Paul isn't just being picky … he is arguing for the orthodox faith as it had been revealed to the Church; he is arguing against heresy and for the authority of the Church and the Apostles to decide matters of doctrine. The Judaisers want to distort the Gospel message … and St Paul says 'no' to that in no uncertain terms … and the early Church heard his 'no' and guided by the Holy Spirit recognised that St Paul was inspired by that same Holy Spirit in his writings and included this letter in our canon of Sacred Scripture. And Scripture is, of course, the way that God speaks to each and every generation in which his Church finds itself …

So what is that passage saying to us today? It tells us that today, as always, we must not let the Gospel message be distorted by false teachers. And there are false teachers today … to give but one example … it has always been accepted that it isn't easy to live the Way that Christ calls us to … that we were weak and would often fail … and we recognised those failures as sin and asked God for forgiveness and the grace to do better … but they never tried to say that because the teaching was hard it must be wrong … and yet today we are bombarded by just that message … think of what we refer to as the seven deadly sins: wrath, greed, sloth, pride, lust, envy, and gluttony. You could pick just about anyone of those out of the mix and find that it is essentially celebrated in the modern culture, rather than condemned … why? Because the teaching is too hard … people can't live up to it … so what's the answer? That what was once called sin should be called good by those who practice it … and that we should all accept it as good … and if it is not to be called good, then at the very least it is not to be condemned by anyone ... and most especially not by the Church ... after all: it is too hard ... so why make people feel bad about themselves?

People said that to Jesus too … in Chapter 6 of St John's Gospel his disciples grumble that his teaching is too hard … they can't understand it and they begin to walk away … but he doesn't call them back and say he'll make it easier … he lets them go … in fact he looks at those who remain and ask them if they want to leave him also … and St Peter says: 'Lord, to whom shall we go? You have the words of Eternal Life.'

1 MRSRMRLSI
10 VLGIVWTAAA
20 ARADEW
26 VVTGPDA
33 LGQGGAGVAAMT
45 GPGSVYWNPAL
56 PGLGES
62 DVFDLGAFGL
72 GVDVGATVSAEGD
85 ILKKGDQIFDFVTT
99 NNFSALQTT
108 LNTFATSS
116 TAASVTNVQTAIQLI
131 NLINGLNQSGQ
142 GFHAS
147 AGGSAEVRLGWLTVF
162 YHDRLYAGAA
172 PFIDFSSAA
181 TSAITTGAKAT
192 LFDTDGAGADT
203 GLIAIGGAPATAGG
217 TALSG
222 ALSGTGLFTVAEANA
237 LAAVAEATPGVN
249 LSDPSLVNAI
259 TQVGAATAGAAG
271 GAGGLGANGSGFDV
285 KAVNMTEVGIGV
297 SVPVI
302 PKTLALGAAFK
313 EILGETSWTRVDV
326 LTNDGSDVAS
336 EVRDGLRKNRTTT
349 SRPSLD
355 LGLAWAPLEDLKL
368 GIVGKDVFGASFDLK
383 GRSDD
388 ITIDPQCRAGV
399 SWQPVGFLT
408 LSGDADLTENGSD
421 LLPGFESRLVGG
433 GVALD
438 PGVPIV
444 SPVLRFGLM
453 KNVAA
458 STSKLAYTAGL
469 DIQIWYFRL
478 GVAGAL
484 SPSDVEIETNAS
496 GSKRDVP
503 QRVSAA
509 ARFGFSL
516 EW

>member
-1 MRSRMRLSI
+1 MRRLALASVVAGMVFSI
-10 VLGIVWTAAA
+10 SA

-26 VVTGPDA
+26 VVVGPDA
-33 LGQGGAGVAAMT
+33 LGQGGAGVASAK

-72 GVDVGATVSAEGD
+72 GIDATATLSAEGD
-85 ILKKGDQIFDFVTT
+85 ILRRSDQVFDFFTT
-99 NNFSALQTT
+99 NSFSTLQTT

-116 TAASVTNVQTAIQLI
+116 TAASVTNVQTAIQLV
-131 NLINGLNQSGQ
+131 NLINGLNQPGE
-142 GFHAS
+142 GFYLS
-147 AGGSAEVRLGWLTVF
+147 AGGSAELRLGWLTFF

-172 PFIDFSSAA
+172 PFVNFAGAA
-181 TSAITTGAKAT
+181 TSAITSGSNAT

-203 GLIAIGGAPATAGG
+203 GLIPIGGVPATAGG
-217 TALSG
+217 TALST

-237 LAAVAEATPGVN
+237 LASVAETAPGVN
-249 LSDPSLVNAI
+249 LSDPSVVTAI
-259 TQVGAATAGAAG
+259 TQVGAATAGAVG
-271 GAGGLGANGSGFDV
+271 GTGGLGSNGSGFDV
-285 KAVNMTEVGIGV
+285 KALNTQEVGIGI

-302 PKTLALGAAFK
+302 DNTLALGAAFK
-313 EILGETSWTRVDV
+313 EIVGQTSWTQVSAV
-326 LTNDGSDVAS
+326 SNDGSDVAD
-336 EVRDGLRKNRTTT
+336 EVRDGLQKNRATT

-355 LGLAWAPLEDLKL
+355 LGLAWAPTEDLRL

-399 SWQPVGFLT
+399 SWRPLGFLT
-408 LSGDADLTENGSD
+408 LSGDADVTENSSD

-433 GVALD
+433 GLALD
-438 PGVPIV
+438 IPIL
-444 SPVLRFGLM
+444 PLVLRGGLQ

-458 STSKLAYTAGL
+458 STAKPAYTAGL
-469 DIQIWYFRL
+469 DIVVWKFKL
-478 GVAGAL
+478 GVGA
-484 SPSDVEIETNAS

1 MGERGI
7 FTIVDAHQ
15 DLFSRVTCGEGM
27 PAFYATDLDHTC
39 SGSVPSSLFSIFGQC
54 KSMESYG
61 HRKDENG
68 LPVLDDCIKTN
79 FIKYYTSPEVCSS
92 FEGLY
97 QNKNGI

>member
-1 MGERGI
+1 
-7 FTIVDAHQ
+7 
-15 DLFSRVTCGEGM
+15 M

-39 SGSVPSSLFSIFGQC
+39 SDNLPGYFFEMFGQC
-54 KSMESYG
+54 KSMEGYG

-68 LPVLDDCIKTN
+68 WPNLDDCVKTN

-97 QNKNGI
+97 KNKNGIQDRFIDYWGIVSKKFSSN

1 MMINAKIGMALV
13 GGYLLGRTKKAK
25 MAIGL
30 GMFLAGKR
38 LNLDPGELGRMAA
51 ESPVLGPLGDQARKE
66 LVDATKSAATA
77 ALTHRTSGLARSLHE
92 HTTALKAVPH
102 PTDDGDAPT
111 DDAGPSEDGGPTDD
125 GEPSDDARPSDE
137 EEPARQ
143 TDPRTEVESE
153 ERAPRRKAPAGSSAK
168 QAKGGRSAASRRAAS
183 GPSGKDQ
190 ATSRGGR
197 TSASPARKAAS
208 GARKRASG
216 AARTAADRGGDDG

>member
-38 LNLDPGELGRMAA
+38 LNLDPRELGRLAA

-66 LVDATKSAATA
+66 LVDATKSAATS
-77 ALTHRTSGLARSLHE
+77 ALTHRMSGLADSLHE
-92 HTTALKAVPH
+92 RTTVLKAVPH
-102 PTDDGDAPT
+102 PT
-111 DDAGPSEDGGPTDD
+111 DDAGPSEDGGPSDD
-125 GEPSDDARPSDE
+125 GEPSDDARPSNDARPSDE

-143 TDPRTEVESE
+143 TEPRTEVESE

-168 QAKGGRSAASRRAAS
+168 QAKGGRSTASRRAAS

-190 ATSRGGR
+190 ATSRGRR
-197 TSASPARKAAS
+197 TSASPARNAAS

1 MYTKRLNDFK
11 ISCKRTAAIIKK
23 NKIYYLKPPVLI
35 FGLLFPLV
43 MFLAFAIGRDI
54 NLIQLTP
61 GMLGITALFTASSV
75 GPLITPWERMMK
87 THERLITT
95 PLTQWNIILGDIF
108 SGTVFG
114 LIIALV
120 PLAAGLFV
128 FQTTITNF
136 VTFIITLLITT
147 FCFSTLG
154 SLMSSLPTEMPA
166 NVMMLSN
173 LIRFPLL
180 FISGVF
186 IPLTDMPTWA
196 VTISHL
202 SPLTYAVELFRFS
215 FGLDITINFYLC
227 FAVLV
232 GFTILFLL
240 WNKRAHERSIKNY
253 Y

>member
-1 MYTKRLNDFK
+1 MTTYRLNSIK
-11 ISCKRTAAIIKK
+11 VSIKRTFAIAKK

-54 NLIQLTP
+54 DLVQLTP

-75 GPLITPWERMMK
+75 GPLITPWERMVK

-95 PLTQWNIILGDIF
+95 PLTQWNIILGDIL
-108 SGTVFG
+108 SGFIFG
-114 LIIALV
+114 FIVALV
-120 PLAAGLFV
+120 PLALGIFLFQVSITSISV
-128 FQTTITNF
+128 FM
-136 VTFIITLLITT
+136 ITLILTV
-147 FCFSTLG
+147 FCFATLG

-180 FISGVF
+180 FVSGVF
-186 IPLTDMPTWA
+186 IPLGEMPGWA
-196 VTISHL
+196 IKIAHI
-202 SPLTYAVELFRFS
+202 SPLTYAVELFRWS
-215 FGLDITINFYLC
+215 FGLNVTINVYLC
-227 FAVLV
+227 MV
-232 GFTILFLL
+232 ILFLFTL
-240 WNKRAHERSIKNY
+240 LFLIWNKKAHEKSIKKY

And that's it really … you can accept the Gospel or you can walk away, but you can't change it. Jesus gave his Good News to his Apostles and they have passed it on to us through the Church that Christ himself founded – the One, Holy, Catholic, & Apostolic Church. And that Church continues to pass on that Hard Teaching … and continues to help people to live it … and help them pick themselves up and keep trying when they fail …

And for us, in this Holy and Penitential season of Lent, we have the opportunity to spiritually strengthen ourselves, so that we might deny ourselves, take up our Cross, & follow Christ, conforming ourselves to his teaching, no matter how hard we find them at times … the spiritual disciplines we take on at this time open our hearts to the Grace that God provides that we may walk the narrow path that leads to Eternal Life … and so during this time of Lent, my brothers and sisters, I pray that your disciplines will open your hearts to that Grace … as I hope that you will also pray for me in the name of the Father, the Son, & the Holy Spirit. Amen.